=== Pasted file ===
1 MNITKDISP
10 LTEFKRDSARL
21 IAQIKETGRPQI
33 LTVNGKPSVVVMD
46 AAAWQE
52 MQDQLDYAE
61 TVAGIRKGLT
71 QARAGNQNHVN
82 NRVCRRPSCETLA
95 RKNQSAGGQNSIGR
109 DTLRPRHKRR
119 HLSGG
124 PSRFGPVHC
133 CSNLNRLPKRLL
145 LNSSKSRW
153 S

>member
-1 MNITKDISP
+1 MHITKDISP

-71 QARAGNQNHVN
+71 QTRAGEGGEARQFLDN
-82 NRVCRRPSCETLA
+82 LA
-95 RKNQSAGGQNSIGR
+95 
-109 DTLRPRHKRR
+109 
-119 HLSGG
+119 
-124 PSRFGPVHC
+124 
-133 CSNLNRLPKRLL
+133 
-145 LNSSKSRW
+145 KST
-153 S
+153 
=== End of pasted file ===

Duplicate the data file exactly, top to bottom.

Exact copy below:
1 MNITKDISP
10 LTEFKRDSARL
21 IAQIKETGRPQI
33 LTVNGKPSVVVMD
46 AAAWQE
52 MQDQLDYAE
61 TVAGIRKGLT
71 QARAGNQNHVN
82 NRVCRRPSCETLA
95 RKNQSAGGQNSIGR
109 DTLRPRHKRR
119 HLSGG
124 PSRFGPVHC
133 CSNLNRLPKRLL
145 LNSSKSRW
153 S

>member
-1 MNITKDISP
+1 MHITKDISP

-71 QARAGNQNHVN
+71 QTRAGEGGEARQFLDN
-82 NRVCRRPSCETLA
+82 LA
-95 RKNQSAGGQNSIGR
+95 
-109 DTLRPRHKRR
+109 
-119 HLSGG
+119 
-124 PSRFGPVHC
+124 
-133 CSNLNRLPKRLL
+133 
-145 LNSSKSRW
+145 KST
-153 S
+153 